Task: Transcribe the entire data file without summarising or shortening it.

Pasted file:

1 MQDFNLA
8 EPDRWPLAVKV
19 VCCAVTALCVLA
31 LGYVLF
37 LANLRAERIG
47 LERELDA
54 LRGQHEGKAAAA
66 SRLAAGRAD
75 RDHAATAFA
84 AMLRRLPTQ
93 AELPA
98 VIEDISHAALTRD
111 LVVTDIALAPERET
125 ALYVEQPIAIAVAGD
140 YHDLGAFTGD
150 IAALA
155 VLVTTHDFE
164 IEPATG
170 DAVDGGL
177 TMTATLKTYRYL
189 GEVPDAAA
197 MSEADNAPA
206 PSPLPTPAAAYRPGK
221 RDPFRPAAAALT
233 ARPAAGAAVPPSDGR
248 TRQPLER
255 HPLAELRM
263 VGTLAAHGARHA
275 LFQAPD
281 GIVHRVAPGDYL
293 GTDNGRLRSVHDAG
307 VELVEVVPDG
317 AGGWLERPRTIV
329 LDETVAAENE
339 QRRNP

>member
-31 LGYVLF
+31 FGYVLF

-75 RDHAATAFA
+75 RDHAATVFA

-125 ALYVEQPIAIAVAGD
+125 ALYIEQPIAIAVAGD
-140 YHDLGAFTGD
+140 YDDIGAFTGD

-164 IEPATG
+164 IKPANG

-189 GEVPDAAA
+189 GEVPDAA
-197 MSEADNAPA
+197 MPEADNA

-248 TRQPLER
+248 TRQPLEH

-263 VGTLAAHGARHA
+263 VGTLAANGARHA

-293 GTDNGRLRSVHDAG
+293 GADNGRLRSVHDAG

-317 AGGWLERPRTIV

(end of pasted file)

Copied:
1 MQDFNLA
8 EPDRWPLAVKV
19 VCCAVTALCVLA
31 LGYVLF
37 LANLRAERIG
47 LERELDA
54 LRGQHEGKAAAA
66 SRLAAGRAD
75 RDHAATAFA
84 AMLRRLPTQ
93 AELPA
98 VIEDISHAALTRD
111 LVVTDIALAPERET
125 ALYVEQPIAIAVAGD
140 YHDLGAFTGD
150 IAALA
155 VLVTTHDFE
164 IEPATG
170 DAVDGGL
177 TMTATLKTYRYL
189 GEVPDAAA
197 MSEADNAPA
206 PSPLPTPAAAYRPGK
221 RDPFRPAAAALT
233 ARPAAGAAVPPSDGR
248 TRQPLER
255 HPLAELRM
263 VGTLAAHGARHA
275 LFQAPD
281 GIVHRVAPGDYL
293 GTDNGRLRSVHDAG
307 VELVEVVPDG
317 AGGWLERPRTIV
329 LDETVAAENE
339 QRRNP

>member
-31 LGYVLF
+31 FGYVLF

-75 RDHAATAFA
+75 RDHAATVFA

-125 ALYVEQPIAIAVAGD
+125 ALYIEQPIAIAVAGD
-140 YHDLGAFTGD
+140 YDDIGAFTGD

-164 IEPATG
+164 IKPANG

-189 GEVPDAAA
+189 GEVPDAA
-197 MSEADNAPA
+197 MPEADNA

-248 TRQPLER
+248 TRQPLEH

-263 VGTLAAHGARHA
+263 VGTLAANGARHA

-293 GTDNGRLRSVHDAG
+293 GADNGRLRSVHDAG

-317 AGGWLERPRTIV